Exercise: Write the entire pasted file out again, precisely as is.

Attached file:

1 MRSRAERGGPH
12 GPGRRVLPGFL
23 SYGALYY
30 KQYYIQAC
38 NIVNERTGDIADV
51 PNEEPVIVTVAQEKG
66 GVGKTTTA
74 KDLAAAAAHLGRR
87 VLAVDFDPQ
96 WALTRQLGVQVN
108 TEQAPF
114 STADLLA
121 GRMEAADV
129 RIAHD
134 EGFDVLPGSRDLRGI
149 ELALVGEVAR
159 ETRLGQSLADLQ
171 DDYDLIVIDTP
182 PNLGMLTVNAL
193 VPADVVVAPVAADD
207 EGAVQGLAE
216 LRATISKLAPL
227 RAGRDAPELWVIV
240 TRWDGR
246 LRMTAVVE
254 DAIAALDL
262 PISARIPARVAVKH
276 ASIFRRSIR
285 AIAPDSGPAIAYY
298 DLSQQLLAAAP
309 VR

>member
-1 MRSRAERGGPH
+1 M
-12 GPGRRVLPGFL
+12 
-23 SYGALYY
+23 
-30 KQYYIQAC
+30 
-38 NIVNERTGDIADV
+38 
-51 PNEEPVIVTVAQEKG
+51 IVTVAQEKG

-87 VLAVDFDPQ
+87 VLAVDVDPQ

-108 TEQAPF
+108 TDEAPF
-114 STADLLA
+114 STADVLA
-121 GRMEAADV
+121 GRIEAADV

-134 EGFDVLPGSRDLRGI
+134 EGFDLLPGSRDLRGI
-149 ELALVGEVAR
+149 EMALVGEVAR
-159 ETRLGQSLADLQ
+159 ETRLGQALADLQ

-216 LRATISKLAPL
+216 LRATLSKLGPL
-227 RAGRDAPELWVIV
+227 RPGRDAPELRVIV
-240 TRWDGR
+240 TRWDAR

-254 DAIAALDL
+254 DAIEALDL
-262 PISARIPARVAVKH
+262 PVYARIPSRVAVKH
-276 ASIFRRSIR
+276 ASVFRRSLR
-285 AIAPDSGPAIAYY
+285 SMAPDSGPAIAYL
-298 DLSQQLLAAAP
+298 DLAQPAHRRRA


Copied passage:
1 MRSRAERGGPH
12 GPGRRVLPGFL
23 SYGALYY
30 KQYYIQAC
38 NIVNERTGDIADV
51 PNEEPVIVTVAQEKG
66 GVGKTTTA
74 KDLAAAAAHLGRR
87 VLAVDFDPQ
96 WALTRQLGVQVN
108 TEQAPF
114 STADLLA
121 GRMEAADV
129 RIAHD
134 EGFDVLPGSRDLRGI
149 ELALVGEVAR
159 ETRLGQSLADLQ
171 DDYDLIVIDTP
182 PNLGMLTVNAL
193 VPADVVVAPVAADD
207 EGAVQGLAE
216 LRATISKLAPL
227 RAGRDAPELWVIV
240 TRWDGR
246 LRMTAVVE
254 DAIAALDL
262 PISARIPARVAVKH
276 ASIFRRSIR
285 AIAPDSGPAIAYY
298 DLSQQLLAAAP
309 VR

>member
-1 MRSRAERGGPH
+1 M
-12 GPGRRVLPGFL
+12 
-23 SYGALYY
+23 
-30 KQYYIQAC
+30 
-38 NIVNERTGDIADV
+38 
-51 PNEEPVIVTVAQEKG
+51 IVTVAQEKG

-87 VLAVDFDPQ
+87 VLAVDVDPQ

-108 TEQAPF
+108 TDEAPF
-114 STADLLA
+114 STADVLA
-121 GRMEAADV
+121 GRIEAADV

-134 EGFDVLPGSRDLRGI
+134 EGFDLLPGSRDLRGI
-149 ELALVGEVAR
+149 EMALVGEVAR
-159 ETRLGQSLADLQ
+159 ETRLGQALADLQ

-216 LRATISKLAPL
+216 LRATLSKLGPL
-227 RAGRDAPELWVIV
+227 RPGRDAPELRVIV
-240 TRWDGR
+240 TRWDAR

-254 DAIAALDL
+254 DAIEALDL
-262 PISARIPARVAVKH
+262 PVYARIPSRVAVKH
-276 ASIFRRSIR
+276 ASVFRRSLR
-285 AIAPDSGPAIAYY
+285 SMAPDSGPAIAYL
-298 DLSQQLLAAAP
+298 DLAQPAHRRRA